Cape May proposes more beach tag fee increases

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CAPE MAY -- For the second consecutive year, the city is proposing a beach tag fee increase.

“We want to maintain the quality of services, but we also have to account for increased costs – including beach replenishment contributions, the raise in the minimum wage voted through in the General Election, and rising insurance costs,” said Mayor Ed Mahaney.

Council discussed a proposed timeline for increasing the tag fees at its Dec. 2 work session. As set out, pre-season beach tag fees would increase from $15 to $18 until April 1 – when the seasonal rate of $28 would kick in. The three day tag, which is only sold in season, would increase from $10 to $12.

“These proposed changes would only affect the pre-season sales, and the three day tag price,” Mahaney said.

“We want to keep a fair and equitable distribution in fees for various tag types,” he said. “We want to provide access to all the various socioeconomic groups who use our beaches.”

Last year, local officials signed off on an increase to daily tag fees from $5 to $6, as well as the $3 dollar jump to $28 for the seasonal tag. Prior to that, daily tag fees had last been raised in 2009, and weekly tags in 2011.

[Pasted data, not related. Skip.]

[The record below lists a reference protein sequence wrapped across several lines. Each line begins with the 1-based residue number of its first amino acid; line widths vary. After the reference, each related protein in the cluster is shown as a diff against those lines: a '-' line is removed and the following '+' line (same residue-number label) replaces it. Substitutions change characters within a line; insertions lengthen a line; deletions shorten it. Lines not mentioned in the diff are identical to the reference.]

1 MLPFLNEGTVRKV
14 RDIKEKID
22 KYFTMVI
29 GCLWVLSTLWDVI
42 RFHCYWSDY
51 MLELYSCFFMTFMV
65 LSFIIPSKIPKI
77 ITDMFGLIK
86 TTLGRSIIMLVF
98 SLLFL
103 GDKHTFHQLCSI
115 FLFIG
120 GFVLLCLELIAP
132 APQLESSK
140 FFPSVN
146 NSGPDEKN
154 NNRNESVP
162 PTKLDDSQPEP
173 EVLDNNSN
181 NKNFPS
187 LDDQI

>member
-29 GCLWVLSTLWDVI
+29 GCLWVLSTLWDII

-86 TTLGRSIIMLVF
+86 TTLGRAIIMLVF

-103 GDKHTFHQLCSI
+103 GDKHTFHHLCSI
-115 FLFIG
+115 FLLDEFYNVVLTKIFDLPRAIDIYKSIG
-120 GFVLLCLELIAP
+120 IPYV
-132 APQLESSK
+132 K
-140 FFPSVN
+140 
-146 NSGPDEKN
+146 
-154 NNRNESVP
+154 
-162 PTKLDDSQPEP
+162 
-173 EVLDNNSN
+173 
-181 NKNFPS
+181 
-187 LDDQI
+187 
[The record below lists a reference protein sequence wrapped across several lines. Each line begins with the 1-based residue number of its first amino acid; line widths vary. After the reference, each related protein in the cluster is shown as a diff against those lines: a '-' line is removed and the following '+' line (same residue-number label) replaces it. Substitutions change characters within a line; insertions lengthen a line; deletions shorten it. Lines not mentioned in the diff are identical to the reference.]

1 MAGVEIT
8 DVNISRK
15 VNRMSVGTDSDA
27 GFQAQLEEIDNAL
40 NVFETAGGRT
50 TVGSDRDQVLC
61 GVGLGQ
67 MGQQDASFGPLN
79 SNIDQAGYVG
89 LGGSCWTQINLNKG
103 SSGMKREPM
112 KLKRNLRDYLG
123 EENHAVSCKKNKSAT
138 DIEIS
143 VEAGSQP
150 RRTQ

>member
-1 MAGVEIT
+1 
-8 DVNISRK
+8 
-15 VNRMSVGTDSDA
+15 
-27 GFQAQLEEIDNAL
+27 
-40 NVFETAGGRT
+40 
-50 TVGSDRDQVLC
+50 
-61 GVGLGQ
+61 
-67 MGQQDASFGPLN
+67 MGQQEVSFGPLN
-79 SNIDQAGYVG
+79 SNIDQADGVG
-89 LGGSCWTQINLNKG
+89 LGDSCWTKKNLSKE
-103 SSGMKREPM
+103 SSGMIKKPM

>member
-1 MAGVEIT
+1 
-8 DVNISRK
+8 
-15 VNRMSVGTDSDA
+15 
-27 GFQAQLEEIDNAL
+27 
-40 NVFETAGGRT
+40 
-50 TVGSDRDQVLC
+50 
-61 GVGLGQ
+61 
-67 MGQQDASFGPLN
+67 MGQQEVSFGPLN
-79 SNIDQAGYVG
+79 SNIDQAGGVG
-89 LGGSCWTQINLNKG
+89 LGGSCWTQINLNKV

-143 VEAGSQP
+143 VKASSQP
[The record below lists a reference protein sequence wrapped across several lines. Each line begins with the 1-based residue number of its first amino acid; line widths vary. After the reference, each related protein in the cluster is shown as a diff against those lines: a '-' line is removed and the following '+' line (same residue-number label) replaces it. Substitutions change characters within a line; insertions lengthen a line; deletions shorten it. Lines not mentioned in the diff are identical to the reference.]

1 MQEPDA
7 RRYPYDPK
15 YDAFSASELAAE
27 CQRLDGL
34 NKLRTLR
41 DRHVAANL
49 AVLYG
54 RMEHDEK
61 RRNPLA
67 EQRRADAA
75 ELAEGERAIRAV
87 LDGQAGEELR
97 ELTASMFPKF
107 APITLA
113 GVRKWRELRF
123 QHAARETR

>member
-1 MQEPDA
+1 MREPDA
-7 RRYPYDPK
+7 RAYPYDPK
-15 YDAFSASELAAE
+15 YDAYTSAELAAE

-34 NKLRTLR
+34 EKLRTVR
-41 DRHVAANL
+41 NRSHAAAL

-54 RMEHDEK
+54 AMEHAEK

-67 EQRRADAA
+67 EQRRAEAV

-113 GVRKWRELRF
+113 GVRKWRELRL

A public hearing for the proposed changes is scheduled for 1 p.m. on Jan. 7.

Cape May offers seasonal beach tags – sold at a discounted rate in the preseason, weekly tags, three day tags, and daily beach tags. According to city information, the seasonal beach tag price of $28 does “not put us at the top by ourselves.” According to website listings, Cape May’s $28 seasonal badge fee nudges Cape May Point out of the top spot by one dollar. Locally, seasonal beach tags – after any “preseason” sales – are: $28 Cape May; $27 Cape May Point; $26 in Avalon and Stone Harbor; and $25 in Sea Isle City and Ocean City.

The bigger beach badge controversy last year was state legislators’ bid to prohibit beach tag fees where taxpayer funded beach restoration following Hurricane Sandy. State Senate President Stephen Sweeney proposed the changes along with state Sen. Michael Doherty.

Cape May joined other shore communities in opposing the plan, passing a resolution that cited beach tag revenues “as the essential mechanism to maintain our oceanfront beaches both as recreational bathing beaches and more importantly as shoreline protection systems.”

The language of the resolution asks that any proposal to eliminate the city’s ability to collect beach fees “without a corresponding commitment to replace the total revenue generated from beach fees” be opposed as “an unfunded mandate and not in the best interests of the City of Cape May.”

More than 200,000 people visit Cape May beaches yearly.

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